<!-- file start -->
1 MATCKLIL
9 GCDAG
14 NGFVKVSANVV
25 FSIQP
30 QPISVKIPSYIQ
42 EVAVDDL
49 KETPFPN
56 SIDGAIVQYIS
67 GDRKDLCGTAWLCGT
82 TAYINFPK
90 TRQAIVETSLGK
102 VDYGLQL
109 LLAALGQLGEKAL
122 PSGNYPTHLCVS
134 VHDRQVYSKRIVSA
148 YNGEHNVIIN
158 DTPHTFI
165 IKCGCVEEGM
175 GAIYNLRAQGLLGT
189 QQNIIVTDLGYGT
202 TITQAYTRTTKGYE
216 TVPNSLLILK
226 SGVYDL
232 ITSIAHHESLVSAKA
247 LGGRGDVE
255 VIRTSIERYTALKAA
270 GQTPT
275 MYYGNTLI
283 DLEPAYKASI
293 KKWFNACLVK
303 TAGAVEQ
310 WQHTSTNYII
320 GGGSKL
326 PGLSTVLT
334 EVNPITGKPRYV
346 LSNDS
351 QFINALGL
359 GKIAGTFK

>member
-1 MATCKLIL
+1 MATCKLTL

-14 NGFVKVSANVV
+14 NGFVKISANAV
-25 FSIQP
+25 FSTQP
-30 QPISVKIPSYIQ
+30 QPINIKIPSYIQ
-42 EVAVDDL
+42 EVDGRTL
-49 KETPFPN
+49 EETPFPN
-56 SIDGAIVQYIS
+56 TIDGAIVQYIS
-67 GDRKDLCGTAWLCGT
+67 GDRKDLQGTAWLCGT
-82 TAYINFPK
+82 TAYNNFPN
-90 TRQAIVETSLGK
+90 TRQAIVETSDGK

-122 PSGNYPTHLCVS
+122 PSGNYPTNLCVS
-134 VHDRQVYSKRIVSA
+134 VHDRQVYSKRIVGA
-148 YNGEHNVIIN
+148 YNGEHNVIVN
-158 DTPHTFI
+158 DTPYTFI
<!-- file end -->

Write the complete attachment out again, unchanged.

1 MATCKLIL
9 GCDAG
14 NGFVKVSANVV
25 FSIQP
30 QPISVKIPSYIQ
42 EVAVDDL
49 KETPFPN
56 SIDGAIVQYIS
67 GDRKDLCGTAWLCGT
82 TAYINFPK
90 TRQAIVETSLGK
102 VDYGLQL
109 LLAALGQLGEKAL
122 PSGNYPTHLCVS
134 VHDRQVYSKRIVSA
148 YNGEHNVIIN
158 DTPHTFI
165 IKCGCVEEGM
175 GAIYNLRAQGLLGT
189 QQNIIVTDLGYGT
202 TITQAYTRTTKGYE
216 TVPNSLLILK
226 SGVYDL
232 ITSIAHHESLVSAKA
247 LGGRGDVE
255 VIRTSIERYTALKAA
270 GQTPT
275 MYYGNTLI
283 DLEPAYKASI
293 KKWFNACLVK
303 TAGAVEQ
310 WQHTSTNYII
320 GGGSKL
326 PGLSTVLT
334 EVNPITGKPRYV
346 LSNDS
351 QFINALGL
359 GKIAGTFK

>member
-1 MATCKLIL
+1 MATCKLTL

-14 NGFVKVSANVV
+14 NGFVKISANAV
-25 FSIQP
+25 FSTQP
-30 QPISVKIPSYIQ
+30 QPINIKIPSYIQ
-42 EVAVDDL
+42 EVDGRTL
-49 KETPFPN
+49 EETPFPN
-56 SIDGAIVQYIS
+56 TIDGAIVQYIS
-67 GDRKDLCGTAWLCGT
+67 GDRKDLQGTAWLCGT
-82 TAYINFPK
+82 TAYNNFPN
-90 TRQAIVETSLGK
+90 TRQAIVETSDGK

-122 PSGNYPTHLCVS
+122 PSGNYPTNLCVS
-134 VHDRQVYSKRIVSA
+134 VHDRQVYSKRIVGA
-148 YNGEHNVIIN
+148 YNGEHNVIVN
-158 DTPHTFI
+158 DTPYTFI